Leaders Sport Summit 2014 Day Two Roundup – Featuring FFP, AS Roma & the Garcia Report

By iSportconnect | October 10, 2014

By Christian Radnedge

UEFA Secretary General Gianni Infantino (pictured) praised Financial Fair Play and said that it is changing the behaviour of football clubs across Europe.

Infantino was speaking on the second day of the Leaders Sport Summit at Stamford Bridge, London.

Financial Fair Play was approved and enacted by European football’s governing body in 2011. In the first phase however, a number of clubs have fallen foul of the regulations.

Manchester City and Paris Saint Germain were the highest profile teams to be punished this year. Both clubs were fined and had their squads for the UEFA Champions League reduced.

However, Infantino insisted it was making a difference.

“It is working, financial fair play has really taken hold and the biggest success of it is that it is really in the head of everyone involved in football; every player, every manager, every coach, every agent” he said.

“Everyone knows ‘I cannot do what I want because there is financial fair play’ – their behaviour is modified and we see the result of this in the figures.”

Infantino gave three examples to the assembled delegates of how FFP was working:

– An 85 per cent reduction in overdue payments from clubs involved in European competitions.

– Aggregate losses for clubs has more than halved from 1.7billion Euros in 2011 to 800million in 2013.

– Finally, this year for the first time, player wages increased less than the rate of revenues generated. “In 2009 wages went up 14 per cent and revenues by 3 per cent. This year wages went up by 4 per cent and revenues by 7 per cent” he said.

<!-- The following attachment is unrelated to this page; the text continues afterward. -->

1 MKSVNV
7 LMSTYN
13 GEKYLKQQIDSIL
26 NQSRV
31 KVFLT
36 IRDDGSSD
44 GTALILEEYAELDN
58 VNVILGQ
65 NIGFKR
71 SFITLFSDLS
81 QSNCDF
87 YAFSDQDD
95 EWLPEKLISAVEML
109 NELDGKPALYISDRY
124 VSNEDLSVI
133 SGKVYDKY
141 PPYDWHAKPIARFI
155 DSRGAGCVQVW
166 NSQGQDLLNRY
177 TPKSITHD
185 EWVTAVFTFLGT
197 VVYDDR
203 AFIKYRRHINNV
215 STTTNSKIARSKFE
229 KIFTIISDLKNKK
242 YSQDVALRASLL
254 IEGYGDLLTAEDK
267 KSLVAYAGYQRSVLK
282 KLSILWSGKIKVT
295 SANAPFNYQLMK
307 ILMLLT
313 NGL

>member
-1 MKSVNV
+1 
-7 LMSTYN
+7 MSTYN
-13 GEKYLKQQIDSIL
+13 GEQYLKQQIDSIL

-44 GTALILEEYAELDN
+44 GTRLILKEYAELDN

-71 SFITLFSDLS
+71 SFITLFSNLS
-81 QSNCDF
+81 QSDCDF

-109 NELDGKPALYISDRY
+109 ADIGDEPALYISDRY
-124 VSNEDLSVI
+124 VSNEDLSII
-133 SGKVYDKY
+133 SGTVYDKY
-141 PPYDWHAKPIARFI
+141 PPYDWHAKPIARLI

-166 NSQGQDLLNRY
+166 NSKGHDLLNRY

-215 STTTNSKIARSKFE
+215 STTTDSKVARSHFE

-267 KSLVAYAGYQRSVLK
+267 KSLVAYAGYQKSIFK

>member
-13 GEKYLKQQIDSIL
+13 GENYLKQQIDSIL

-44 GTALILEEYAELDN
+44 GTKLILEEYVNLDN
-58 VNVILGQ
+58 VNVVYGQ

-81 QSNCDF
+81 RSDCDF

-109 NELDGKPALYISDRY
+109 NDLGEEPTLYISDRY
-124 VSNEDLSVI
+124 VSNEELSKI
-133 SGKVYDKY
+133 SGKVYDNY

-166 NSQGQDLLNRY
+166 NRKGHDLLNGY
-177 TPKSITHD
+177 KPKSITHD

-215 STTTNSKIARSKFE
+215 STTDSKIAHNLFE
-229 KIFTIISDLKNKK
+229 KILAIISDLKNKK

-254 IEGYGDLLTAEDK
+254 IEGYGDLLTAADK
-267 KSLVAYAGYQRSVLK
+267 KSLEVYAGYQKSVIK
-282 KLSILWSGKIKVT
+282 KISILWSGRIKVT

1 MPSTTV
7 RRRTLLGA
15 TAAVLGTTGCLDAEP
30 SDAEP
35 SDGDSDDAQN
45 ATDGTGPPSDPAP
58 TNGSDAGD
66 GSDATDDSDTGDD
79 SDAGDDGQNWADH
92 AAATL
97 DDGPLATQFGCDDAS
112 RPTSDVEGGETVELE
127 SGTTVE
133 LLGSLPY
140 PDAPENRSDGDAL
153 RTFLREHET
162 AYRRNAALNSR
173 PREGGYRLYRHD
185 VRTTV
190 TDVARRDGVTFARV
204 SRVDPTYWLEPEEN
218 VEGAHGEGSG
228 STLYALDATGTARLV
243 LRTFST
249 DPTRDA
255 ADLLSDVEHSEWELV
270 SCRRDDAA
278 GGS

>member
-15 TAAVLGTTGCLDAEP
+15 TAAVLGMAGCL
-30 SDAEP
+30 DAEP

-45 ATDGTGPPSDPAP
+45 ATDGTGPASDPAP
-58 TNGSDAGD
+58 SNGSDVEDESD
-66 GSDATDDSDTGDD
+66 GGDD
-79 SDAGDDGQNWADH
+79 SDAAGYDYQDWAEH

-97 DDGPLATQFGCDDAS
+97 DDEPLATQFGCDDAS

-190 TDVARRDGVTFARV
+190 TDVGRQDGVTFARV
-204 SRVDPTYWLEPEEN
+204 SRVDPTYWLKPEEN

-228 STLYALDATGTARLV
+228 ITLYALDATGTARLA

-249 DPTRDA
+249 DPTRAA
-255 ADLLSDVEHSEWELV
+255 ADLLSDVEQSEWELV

Roma new stadium to open in 2017, says owner

Roma owner James Pallotta is highly hopeful of the club’s new stadium being completed on time for the start of the 2017-18 Serie A season.

The American took over the club in 2011 and revealed that plans for the new venue began almost as soon as they arrived in Rome.

“It’s a great piece of land,” Pallotta said. “It’s 15 minutes from airport, 15 minutes from the Vatican, it’s on the river and inside the ring road. We started the design phase two and half years ago. We were working on it before approval process, and it was approved six weeks ago – hopefully we’ll break ground on May 1.

“It’s needed badly. We’re not sharing it with anybody, that’s just not happening… It’s going to be a 60,000 seat stadium under new UEFA guidelines. College football games have already asked us if they can play there.

“We want to talk to the NFL, the NBA to maybe play a weekend game there.”

While Roma’s plans are in full flow, the same cannot be said for Internazionale. Erick Thohir was alongside Pallotta at Leaders and admitted that discussions were still ongoing about what course of action to take with the San Siro, the ground they currently share as tenants with AC Milan.

Thohir was adamant that Inter need to own their own stadium to compete financially with their rivals.

“At Inter we want to have our own stadium but how many seats we can fill up? How many concerts can we fill up?” he said.

“We have discussions with AC Milan to understand what they want to do with the stadium. Big clubs such as Inter want to own their stadiums. But building a stadium is not enough – you need to understand what business itself is inside the stadium.”

Coca Cola want Garcia report published

A leading official FIFA sponsor Coca-Cola admitted that the company is “concerned” about being tainted with a possible negative image of FIFA.

World football’s governing body has come in for intense criticism and scrutiny over the past few years, particularly over their decision to award the hosting rights of the 2022 World Cup to the nation of Qatar which has been accused of numerous counts of human rights abuses.

Recently, FIFA has also endured attacks for not publishing the Michael Garcia report into the bidding processes for the 2018 and 2022 World Cups.

Corruption allegations have swirled around the organisation headed by president Sepp Blatter, and Coca-Cola’s director of Football Management, Amber Steele, admitted at the Leaders Summit that the allegations were brought to the table.

“Anytime with the FIFA World Cup, or FIFA, there is any tainting of the event, we’re concerned about it,” she said.

“We have had all kinds of conversations with FIFA. We see them as our partner; we talk to each other about the good and the bad.”